Local 5 reaches deal with Sheraton
Hotel workers union Local 5 will seek similar agreements with other Waikiki hotels
The Sheraton Hotels in Waikiki and Unite Here Local 5 reached a tentative agreement on a new labor contract yesterday, following an agreement last week between the union and Hilton Hotels.
Sheraton's economic package is similar to the one agreed to by the Hilton Hawaiian Village Beach Resort & Spa. Union workers are scheduled to vote to ratify both agreements next Friday.
Local 5 now will seek similar agreements with the rest of the Waikiki hotels employing its workers.
"We are pleased with the outcome of the negotiations," said Eric Gill, Local 5 financial secretary-treasurer. "Sheraton stepped up to the plate and made the commitment to provide our members with excellent wages and meaningful improvements in health and welfare benefits that will help bring them into Hawaii's middle class."
Further details of the agreements with Hilton and Sheraton, where union workers have been without contracts since June 30, will be announced once they have been ratified.
The Sheraton contract would cover 2,500 employees at the company's four Oahu hotels, including the Sheraton Waikiki, Sheraton Moana Surfrider, Royal Hawaiian and Sheraton Princess Kaiulani hotels.
The agreement with Sheraton addresses health care benefits, housekeeping workloads, pensions and job subcontracting, similar to the agreement with Hilton.
Hilton agreed to drop daily housekeeping workloads from 16 rooms to 15 as part of its package. At Sheraton, the daily quota was already 15.
However, Sheraton agreed to a new tiered system for checkout rooms. Housekeepers would be able to drop a room with six checkouts, two rooms with nine checkouts, three rooms with 10 checkouts -- and an additional room if they have to move between towers and wings.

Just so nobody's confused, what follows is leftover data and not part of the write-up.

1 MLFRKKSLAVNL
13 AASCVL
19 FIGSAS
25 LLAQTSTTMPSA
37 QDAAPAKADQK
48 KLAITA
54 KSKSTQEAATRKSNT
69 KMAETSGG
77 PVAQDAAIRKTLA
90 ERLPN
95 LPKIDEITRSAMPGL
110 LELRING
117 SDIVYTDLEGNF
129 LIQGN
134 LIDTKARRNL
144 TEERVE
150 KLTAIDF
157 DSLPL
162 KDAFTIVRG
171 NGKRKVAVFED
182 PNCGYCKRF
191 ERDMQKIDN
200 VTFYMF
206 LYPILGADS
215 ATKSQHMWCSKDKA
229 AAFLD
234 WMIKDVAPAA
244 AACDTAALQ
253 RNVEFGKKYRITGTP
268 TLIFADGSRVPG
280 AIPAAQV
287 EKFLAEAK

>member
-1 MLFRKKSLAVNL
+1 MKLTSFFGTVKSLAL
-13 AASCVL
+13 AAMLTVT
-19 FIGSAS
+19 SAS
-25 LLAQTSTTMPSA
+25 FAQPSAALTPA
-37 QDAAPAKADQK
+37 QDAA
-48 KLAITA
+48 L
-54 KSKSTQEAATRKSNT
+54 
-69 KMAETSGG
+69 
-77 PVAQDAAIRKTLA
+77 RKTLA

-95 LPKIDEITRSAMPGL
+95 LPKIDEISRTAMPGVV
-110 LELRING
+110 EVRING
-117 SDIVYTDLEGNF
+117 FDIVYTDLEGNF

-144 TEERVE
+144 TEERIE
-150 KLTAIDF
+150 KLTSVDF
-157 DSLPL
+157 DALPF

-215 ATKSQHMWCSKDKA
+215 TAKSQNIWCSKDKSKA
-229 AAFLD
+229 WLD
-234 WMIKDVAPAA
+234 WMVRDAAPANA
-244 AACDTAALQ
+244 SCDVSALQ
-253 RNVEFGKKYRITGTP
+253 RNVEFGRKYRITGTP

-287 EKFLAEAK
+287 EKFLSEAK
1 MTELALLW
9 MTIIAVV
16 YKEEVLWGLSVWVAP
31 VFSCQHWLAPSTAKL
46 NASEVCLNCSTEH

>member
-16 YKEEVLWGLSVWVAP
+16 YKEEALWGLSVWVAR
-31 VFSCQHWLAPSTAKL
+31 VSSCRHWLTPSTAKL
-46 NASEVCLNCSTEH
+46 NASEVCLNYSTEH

In the past, Sheraton usually was the first to settle labor contracts with Local 5, setting the pace for union agreements for other local hotels. However, this time Hilton beat Sheraton to the punch, with a press conference last week announcing the tentative agreement.
"I don't think it was a race," said David Uchiyama, regional director of communications for Starwood, Sheraton's parent company. "We went through roughly 30 meetings with the union since May. ... Things remained pretty positive all the way through. Both sides worked really hard towards getting a fair agreement."
Negotiations on Tuesday went into the early morning hours, he said, and finished at 9 p.m. on Wednesday.
Local 5 was particularly concerned with how Sheraton workers would be affected by redevelopment plans, which include an expansion of the four Waikiki Sheraton properties into five, along with a new timeshare at the Princess Kaiulani.
Roughly 450 workers would be affected, according to Uchiyama, but the company is looking to absorb as many as it can.
Both Hilton and Sheraton had been bracing for a strike, given that the majority of Local 5 workers had given their bargaining committee permission to call for one if talks broke down.
The agreements with Hilton and Sheraton are expected to set the standard for another 5,000 union workers at the Hyatt Regency, the Waikiki Beach Marriott, Kahala, Ilikai, Ala Moana and others.